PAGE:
A finance worker at a Hong Kong-based multinational reportedly lost HK$200 million ($25.6 million) of company money after fraudsters used deepfake AI technology to impersonate the firm’s chief financial officer in a video conference call.
Police said the employee received a message last month from someone claiming to be the company’s London-based CFO. The person, who turned out to be a scammer, asked the worker to join an “encrypted” video call with four to six other staffers.
After initial hesitation, the employee was convinced after the video call because others in attendance looked and sounded like people he knew from work, the Hong Kong Standard reported.
Swindling a finance professional
The fake CFO did not waste time. He swiftly made urgent appeals to facilitate the money transfers. The victim believed everyone else on the video call was real and complied with the instructions, eventually making 15 transfers into five local bank accounts.
In total, the worker agreed to transfer HK$200 million—about US$25.6 million at the time. The employee found out he had been cheated a week later after checking with the company’s head office. He reported the matter to the police.
“(In the) multi-person video conference, it turns out that everyone [he saw] was fake,” said Hong Kong police senior superintendent Baron Chan Shun-ching. The police officer did not reveal the name or details of the company or the worker.
According to Chan, the videos were generated using AI and made from past genuine online conferences. To add depth and credibility to the scam, the fraudsters used WhatsApp, email, and one-to-one video conferences with Hong Kong staff members.
“I believe the fraudster downloaded videos in advance and then used artificial intelligence to add fake voices to use in the video conference,” Chan said, and in another report, added:
“They used deepfake technology to imitate the voice of their targets reading from a script.”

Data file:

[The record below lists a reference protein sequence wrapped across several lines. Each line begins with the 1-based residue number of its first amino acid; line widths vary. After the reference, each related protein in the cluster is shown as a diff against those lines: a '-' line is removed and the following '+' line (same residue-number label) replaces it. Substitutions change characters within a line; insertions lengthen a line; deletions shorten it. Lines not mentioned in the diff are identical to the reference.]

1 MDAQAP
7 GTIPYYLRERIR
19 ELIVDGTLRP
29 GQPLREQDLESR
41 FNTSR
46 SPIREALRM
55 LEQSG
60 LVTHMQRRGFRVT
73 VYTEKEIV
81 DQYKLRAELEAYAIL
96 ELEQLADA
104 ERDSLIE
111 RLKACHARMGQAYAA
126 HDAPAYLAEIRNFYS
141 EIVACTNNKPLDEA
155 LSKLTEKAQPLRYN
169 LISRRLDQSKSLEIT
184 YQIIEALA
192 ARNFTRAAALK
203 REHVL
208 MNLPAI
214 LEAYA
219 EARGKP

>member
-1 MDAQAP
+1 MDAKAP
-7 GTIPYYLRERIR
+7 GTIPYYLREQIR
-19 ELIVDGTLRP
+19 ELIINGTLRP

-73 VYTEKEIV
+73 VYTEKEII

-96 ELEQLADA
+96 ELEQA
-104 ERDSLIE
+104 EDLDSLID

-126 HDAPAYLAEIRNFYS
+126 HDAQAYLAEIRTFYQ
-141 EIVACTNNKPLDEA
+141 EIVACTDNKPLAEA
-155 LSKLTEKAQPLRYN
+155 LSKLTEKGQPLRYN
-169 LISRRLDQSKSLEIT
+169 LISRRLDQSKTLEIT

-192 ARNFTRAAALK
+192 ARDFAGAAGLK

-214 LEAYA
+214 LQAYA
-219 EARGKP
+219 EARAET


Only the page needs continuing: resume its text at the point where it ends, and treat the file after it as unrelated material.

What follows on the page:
Police said cases where AI deepfake technology was used to cheat people out of their money have been on the increase in Hong Kong. Between July and September 2023, eight stolen local ID cards were used to make 90 loan applications and 54 bank account registrations, Chan said, as reported by CNN.
According to Hong Kong police, scammers had used AI deepfakes at least 20 times to trick facial recognition software “by imitating the people pictured on the identity cards.” Police have arrested six people in connection with such scams.
AI deepfakes worry global leaders
As AI becomes more advanced, it will become increasingly difficult to distinguish between real and fake identities, according to experts. The technology can undermine the security and privacy of digital identities.
For example, it can be used to create deepfakes, realistic but fake images or videos used to impersonate someone else, including their voice, as highlighted in the Hong Kong case.
Regulators around the world have started to pay more attention to the dangers of AI since OpenAI launched its viral chatbot ChatGPT in November 2022.
In the U.S., senators introduced a bipartisan bill late last month that would allow victims portrayed in non-consensual AI-generated pornographic deepfakes to sue the creators of the videos.
The decision came after sexually explicit AI-generated images of Taylor Swift went viral on social media, including on X, where tens of millions of people viewed them before the platform formerly known as Twitter blocked searches for the pop singer.
In China, the country’s Cyberspace Administration last year issued new regulations that ban the use of AI-generated content to spread “fake news.” The regulations also require providers of deepfake technology to clearly label their products as synthetic.
In India, IT minister Rajeev Chandrasekhar has recently warned that social media companies would be held accountable for AI deepfakes posted by people on their platforms. This comes after a semi-nude AI-created video of Indian actor Rashmika Mandanna appeared online in November.